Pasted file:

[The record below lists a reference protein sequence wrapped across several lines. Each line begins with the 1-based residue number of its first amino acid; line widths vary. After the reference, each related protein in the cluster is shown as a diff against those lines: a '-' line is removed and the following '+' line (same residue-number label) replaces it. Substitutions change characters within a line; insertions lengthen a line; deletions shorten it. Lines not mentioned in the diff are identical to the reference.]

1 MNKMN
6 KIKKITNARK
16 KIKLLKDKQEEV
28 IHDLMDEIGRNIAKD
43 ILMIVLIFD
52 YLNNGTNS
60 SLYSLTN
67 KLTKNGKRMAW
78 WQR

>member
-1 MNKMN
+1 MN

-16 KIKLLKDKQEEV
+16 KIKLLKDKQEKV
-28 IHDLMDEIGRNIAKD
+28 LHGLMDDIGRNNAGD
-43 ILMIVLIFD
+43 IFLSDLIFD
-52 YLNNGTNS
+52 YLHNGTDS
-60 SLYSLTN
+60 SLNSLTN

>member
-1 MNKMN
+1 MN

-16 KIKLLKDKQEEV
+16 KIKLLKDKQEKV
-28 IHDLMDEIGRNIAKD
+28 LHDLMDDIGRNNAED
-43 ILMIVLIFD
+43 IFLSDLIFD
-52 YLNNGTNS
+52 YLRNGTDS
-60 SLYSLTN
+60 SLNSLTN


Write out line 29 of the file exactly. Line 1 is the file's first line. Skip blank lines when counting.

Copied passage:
-28 IHDLMDEIGRNIAKD